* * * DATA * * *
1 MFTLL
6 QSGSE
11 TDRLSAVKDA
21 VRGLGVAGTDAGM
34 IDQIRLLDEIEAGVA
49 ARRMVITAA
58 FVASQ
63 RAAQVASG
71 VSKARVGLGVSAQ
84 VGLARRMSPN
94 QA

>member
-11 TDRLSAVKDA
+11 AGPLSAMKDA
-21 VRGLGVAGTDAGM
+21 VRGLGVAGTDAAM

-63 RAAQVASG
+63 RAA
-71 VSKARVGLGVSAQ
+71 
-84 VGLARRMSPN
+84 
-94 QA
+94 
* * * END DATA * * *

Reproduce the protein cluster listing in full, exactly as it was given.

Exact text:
1 MFTLL
6 QSGSE
11 TDRLSAVKDA
21 VRGLGVAGTDAGM
34 IDQIRLLDEIEAGVA
49 ARRMVITAA
58 FVASQ
63 RAAQVASG
71 VSKARVGLGVSAQ
84 VGLARRMSPN
94 QA

>member
-11 TDRLSAVKDA
+11 AGPLSAMKDA
-21 VRGLGVAGTDAGM
+21 VRGLGVAGTDAAM

-63 RAAQVASG
+63 RAA
-71 VSKARVGLGVSAQ
+71 
-84 VGLARRMSPN
+84 
-94 QA
+94 